Jaffy grows while in the service of an exotic animal collector who taps the young man and his fellow employee-friend-rival Tim to hunt down a mythic South Seas dragon.
From the first page to the last, Birch demonstrates a breathtaking command of language. She conjures up absolute magic with her descriptions of both the gruesome and beautiful. We found it was in the scenes of blood, boil and foam that Birch tossed us emotionally. Grabbed us. Scared us.
Birch’s descriptions of the glory of the whale hunt, part of Jaffy’s sea voyage, as well as the discovery and stalk of the muscular, fast mythic dragon were staggering. Her skill at pushing Jaffy into exploratory emotional dives is unparalleled.
Jamrach’s Menagerie is perfectly laid out prose, at times knotted by rapidity. Other times, beautifully exiguous.
Great novels are about timing; as well as being timeless. The story of street urchins and young men returned from the sea have been explored before. But none in the perfect proportions of Jamrach’s Menagerie.
From Birch’s gift for profound structure to beautiful austerity, Jamrach’s Menagerie has it’s timing down perfectly.
And it’s time is now.
Jamrach’s Menagerie by Carol Birch was received for free by Boston Book Bums
Another week is wrapping up, as is our list of top books reviewed on Boston Book Bums. Clocking in at number five…
Sarah Addison Allen delivers again with her fourth novel, The Peach Keeper, released today. Sarah Addison Allen creates another magical story in another charming small town tucked in the mountains of North Carolina.
Willa Jackson returned to her hometown, Walls of Water, North Carolina when her father died six years ago. She moved into her childhood home, visits her senile grandmother weekly and opened an outdoor outfitter shop at the foot at the waterfalls which are town’s namesake. At the time, she promised herself she would give up her trouble-maker lifestyle and grow up, as her father would wish and she has done a good job of it until the town’s past suddenly interrupts her best laid plans.
Meanwhile, Paxton Osgood has always done what is expected of her and never created a wave in her life but now at 30 years old and living in her parents pool house, she realizes that she might just need to shake things up a bit.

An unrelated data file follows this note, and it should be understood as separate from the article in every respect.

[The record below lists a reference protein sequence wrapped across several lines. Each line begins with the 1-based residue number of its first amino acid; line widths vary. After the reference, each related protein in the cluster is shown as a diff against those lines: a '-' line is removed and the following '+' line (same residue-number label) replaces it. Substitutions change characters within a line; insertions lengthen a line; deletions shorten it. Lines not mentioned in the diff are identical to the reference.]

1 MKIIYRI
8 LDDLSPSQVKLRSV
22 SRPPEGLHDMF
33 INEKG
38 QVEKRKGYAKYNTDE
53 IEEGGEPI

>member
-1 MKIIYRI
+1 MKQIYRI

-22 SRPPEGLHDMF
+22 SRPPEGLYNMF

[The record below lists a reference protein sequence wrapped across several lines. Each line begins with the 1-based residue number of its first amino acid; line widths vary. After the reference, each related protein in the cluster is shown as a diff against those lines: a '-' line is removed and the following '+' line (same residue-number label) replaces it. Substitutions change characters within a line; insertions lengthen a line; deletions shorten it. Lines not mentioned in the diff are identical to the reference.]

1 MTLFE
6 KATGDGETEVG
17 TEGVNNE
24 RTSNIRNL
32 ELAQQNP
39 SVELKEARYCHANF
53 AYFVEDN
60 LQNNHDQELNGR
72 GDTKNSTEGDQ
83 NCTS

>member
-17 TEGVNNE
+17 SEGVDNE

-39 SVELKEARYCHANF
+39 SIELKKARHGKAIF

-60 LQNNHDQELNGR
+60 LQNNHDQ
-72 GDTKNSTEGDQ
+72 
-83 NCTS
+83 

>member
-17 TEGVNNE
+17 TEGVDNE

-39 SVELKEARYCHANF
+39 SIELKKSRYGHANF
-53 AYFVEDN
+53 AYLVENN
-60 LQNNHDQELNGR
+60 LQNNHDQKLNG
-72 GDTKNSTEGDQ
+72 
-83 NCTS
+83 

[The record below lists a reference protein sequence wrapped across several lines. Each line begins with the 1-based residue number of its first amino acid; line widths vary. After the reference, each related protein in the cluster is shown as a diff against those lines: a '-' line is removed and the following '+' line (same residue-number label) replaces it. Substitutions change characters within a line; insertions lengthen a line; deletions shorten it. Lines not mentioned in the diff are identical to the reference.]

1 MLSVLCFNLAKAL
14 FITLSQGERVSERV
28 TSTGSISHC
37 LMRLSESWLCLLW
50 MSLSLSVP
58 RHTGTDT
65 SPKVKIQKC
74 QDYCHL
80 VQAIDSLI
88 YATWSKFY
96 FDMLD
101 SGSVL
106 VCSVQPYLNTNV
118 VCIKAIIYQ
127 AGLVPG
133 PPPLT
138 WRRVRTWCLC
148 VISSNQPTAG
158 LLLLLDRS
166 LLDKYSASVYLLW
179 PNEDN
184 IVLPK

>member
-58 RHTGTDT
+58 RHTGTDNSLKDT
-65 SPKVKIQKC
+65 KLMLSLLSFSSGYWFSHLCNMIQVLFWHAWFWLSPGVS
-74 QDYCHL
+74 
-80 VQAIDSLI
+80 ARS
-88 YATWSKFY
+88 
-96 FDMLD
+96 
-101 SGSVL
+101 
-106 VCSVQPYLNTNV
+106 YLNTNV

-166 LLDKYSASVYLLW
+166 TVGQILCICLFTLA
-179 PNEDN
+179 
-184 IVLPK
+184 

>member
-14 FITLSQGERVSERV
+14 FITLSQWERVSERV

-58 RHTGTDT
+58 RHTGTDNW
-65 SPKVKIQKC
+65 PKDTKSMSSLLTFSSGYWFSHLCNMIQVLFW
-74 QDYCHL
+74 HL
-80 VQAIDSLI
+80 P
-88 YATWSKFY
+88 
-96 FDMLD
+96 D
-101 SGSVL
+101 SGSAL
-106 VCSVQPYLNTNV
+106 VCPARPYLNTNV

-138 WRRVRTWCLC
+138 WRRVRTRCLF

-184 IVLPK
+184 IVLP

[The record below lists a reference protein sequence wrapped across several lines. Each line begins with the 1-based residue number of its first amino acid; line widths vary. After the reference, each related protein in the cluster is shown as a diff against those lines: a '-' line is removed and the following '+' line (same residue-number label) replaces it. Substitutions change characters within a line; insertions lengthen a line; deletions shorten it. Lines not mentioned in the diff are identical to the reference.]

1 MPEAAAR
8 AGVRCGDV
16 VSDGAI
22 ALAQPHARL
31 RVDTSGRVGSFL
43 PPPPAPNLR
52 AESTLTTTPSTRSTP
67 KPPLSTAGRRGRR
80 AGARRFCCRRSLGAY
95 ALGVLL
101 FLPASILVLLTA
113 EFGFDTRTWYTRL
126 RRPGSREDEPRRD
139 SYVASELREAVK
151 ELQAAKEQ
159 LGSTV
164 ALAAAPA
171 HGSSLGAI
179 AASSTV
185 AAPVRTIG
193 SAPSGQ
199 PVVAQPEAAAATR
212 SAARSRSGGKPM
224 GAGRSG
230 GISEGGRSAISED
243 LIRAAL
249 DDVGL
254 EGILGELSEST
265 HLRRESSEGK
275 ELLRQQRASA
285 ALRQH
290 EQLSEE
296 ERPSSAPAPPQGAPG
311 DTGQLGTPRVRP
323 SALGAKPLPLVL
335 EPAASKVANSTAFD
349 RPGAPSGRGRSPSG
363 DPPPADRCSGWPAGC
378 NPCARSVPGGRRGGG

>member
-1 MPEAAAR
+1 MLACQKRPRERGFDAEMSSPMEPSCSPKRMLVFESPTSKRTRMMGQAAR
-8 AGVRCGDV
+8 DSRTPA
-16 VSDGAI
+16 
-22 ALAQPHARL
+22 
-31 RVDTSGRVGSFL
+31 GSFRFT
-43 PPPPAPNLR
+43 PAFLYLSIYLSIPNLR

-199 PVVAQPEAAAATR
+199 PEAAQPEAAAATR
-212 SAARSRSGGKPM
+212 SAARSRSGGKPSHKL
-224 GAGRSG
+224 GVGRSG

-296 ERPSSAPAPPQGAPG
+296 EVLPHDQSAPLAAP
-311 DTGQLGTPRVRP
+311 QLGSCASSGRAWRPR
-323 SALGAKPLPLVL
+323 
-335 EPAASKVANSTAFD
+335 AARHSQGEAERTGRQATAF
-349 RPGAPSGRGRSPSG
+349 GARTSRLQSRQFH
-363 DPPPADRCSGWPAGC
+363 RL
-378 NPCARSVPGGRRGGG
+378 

Willa and Paxton may not be friends but their grandmothers shared a bond 75 years ago that Willa and Paxton may not be able to ignore. When Paxton takes on the project of restoring the vacant mansion that once belonged to Willa’s family, these two, who travel in separate social circles, will have to work together to unravel a magical mystery.
Add a little bit of unrequited love, a spunky octogenarian, an adventurous brother, a strikingly beautiful dentist and a fun-loving barista and Walls of Water is a town you may never want to leave. The town even attracts a brief appearance from Claire, Allen’s heroine in her first novel, Garden Spells.
Allen crafts a tale of friendship and teaches an important lesson, best summed up by Willa, “Happiness is a risk. If you’re not a little scared then you’re not doing it right.”
The universe that Allen has created in The Peach Keeper, as well as her other novels, is a comfortable, magical home to curl up to, the kind of story that makes your wish your subway commute was a little longer, urges you to turn off the phone and keep your nose in the book until the very last page.
The Peach Keeper by Sarah Addison Allen was received for free by Boston Book Bums
If you’ve been reading the blog over the past few weeks, you’ve seen our countdown of best books read this years. Well, like father time, we keep rolling along. Here is our pick for the 6th best book read in 2011.
Daniel H. Wilson’s Robopocalypse is being called by some the World War Z of 2011, a science fiction phenomena that could cross over from sci-fi genre fans to the beach reads of a broader reading public.
The comparisons are more than just about marketing buzz, Robopocalypse is World War Z with robots, not zombies. And that is not a bad thing, it’s a structural thing. Just an honest assessment of a book that chronicles the rapid homicidal rise of robots and humanity’s fight back, told in the first person. And like the zombie juggernaut of 2006, Robopocalypse delivers all levels of 21st century pulp.